[UPDATED] Disclosures and Enforceability of Standard-Essential Patents: An Overview

I am very pleased that an updated version of my chapter comparing how three different courts approach IPR disclosure obligations under ETSI has been published by Wolters Kluwer in their 2022 Licensing Update.  My chapter discusses how antitrust and implied waiver doctrines have impacted the rules and laws related to when an IPR owner member of a standards development organization (SDO) can, should, must disclosure that their IPR is potentially a standard essential patent (SEP).  The chapter adds the Optis case vs. Apple case to its review of the Rambus and Core Wireless cases in the US and the Phillips v. Asus cases in Holland.

My conclusion remains the same (and the Optis case in fact strengths it considerably) is as follows:

Disclosures of potentially standard-essential patents and patent applications have for long been a topic of little interest for third parties to the collaborative standardization process. Yet, developments over the past two decades suggest that regulators and courts have taken a more intense interest in issues around these declarations. Such interest is expressed most prominently in the antitrust enforcement actions of the late 2000s on the basis of the so-called “patent ambush” theory, as well as in the recent ruling delivered by the U.S. Court of Appeals for the Federal Circuit in Core Wireless resting on the “implied waiver” doctrine.

However, these policy initiatives and rulings by the Federal Circuit are open to criticism for failing to ground themselves firmly on standardization realities and prevailing practices on the ground. As such, public policy interventions which suffer from deficient information regarding the actual working of collaborative standardization are liable to produce undesirable and unintended consequences. One such consequence is the stripping of most patent holders’ IPR rights, with a detrimental cost on innovation. Such cost, moreover, is unlikely to provide actual benefits for users, because there is scant evidence that current disclosure practices and SDO rules hamper standardization and broad standards adoption in any sense.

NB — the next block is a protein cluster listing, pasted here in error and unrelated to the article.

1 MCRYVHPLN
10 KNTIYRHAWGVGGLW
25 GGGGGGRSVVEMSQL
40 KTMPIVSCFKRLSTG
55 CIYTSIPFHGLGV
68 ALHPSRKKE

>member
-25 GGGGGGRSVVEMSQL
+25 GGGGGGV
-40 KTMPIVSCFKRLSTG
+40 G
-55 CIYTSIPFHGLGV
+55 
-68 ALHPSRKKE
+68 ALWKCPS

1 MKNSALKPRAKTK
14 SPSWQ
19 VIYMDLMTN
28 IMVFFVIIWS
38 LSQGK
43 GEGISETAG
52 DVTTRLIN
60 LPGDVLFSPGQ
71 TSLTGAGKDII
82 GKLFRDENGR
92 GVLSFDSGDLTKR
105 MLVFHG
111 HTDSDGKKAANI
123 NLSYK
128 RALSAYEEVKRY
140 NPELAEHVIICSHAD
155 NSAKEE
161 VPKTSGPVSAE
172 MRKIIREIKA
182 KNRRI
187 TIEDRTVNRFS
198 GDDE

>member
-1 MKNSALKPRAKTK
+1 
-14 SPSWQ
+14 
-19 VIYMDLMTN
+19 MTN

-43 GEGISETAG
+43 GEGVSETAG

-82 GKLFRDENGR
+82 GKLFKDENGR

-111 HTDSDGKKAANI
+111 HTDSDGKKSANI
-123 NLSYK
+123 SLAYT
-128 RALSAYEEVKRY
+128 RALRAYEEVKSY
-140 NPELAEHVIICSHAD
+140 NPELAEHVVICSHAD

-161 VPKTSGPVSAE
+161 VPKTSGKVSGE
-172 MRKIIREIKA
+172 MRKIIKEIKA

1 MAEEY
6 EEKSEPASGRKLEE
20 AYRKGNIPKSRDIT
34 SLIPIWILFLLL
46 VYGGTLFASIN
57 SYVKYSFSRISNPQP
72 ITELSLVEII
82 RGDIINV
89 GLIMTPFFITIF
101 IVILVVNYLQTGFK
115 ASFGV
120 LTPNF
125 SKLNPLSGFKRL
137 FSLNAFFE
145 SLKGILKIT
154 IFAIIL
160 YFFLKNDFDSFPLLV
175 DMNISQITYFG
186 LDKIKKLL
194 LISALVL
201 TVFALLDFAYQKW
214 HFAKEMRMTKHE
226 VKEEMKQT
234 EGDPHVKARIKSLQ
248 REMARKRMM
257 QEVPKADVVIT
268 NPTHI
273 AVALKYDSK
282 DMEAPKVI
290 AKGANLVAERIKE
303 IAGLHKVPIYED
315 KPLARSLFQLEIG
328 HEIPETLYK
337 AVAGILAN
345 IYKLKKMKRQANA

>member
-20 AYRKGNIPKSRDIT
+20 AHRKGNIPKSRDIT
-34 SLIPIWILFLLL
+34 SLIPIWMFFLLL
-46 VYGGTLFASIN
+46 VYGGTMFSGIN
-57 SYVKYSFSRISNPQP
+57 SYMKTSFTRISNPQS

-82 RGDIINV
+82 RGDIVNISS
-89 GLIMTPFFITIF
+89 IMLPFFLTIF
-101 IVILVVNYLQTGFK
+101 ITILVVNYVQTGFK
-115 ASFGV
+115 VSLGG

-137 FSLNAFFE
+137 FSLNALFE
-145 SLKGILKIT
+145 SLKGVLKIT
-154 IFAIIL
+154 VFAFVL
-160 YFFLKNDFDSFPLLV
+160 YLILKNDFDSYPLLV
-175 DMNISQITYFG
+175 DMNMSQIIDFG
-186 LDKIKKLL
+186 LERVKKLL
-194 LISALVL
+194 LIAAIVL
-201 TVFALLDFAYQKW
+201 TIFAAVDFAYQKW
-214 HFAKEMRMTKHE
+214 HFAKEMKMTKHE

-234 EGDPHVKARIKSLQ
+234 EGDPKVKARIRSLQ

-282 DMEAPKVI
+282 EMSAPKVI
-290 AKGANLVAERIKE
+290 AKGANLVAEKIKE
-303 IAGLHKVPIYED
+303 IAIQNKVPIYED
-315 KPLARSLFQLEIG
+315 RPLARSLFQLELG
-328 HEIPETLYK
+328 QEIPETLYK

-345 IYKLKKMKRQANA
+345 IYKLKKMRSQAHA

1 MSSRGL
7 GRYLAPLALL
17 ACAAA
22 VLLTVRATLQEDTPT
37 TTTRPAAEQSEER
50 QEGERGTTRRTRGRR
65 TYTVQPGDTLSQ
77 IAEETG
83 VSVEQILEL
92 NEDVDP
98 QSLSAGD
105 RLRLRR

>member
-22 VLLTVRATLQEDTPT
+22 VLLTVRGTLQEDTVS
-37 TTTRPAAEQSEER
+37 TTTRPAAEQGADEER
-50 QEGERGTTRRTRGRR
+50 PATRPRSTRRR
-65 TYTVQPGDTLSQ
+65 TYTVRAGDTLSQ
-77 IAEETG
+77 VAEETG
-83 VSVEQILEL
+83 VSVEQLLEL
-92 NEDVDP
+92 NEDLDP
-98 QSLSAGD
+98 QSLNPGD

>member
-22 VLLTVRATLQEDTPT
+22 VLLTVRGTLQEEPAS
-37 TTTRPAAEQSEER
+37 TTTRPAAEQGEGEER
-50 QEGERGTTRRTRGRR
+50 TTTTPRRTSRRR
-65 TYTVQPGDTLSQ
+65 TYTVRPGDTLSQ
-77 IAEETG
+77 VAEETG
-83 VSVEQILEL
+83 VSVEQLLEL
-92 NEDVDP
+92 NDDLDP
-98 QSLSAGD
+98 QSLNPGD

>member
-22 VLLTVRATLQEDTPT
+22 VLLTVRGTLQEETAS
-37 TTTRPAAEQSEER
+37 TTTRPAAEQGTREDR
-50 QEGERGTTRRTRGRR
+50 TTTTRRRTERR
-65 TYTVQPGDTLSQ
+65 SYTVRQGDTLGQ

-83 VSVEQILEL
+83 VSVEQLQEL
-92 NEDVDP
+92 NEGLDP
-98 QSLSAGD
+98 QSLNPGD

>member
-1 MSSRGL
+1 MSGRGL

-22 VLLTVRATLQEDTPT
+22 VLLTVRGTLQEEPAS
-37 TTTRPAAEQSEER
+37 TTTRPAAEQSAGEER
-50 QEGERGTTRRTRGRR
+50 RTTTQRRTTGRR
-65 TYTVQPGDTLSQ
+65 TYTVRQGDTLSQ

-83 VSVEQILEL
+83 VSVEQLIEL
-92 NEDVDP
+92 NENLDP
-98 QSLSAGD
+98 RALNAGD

A further pernicious effect potentially resulting from misguided policy action is the disruption of the equilibrium between technology contributors and users within SDOs. SDO IPRs policies are formulated through rule making processes that are themselves transparent and based on consensus of all interested parties. As such they reflect the balance of interests of individual SDO stakeholders at a particular point and external intervention may destabilize this delicate balance.

In contrast, the Philips v. Asus judgment by the Court of Appeal of The Hague, and even more so, the Optis v. Apple case in the UK, points to a different and more appropriate route, that of restraint and deference to rules and practices that have survived the test of time. These rulings also show that decision-makers that pay an adequately close look at SDO rules and prevailing practices can arrive at outcomes that are sensible, fair, and conducive to the efficient functioning of the market for standards.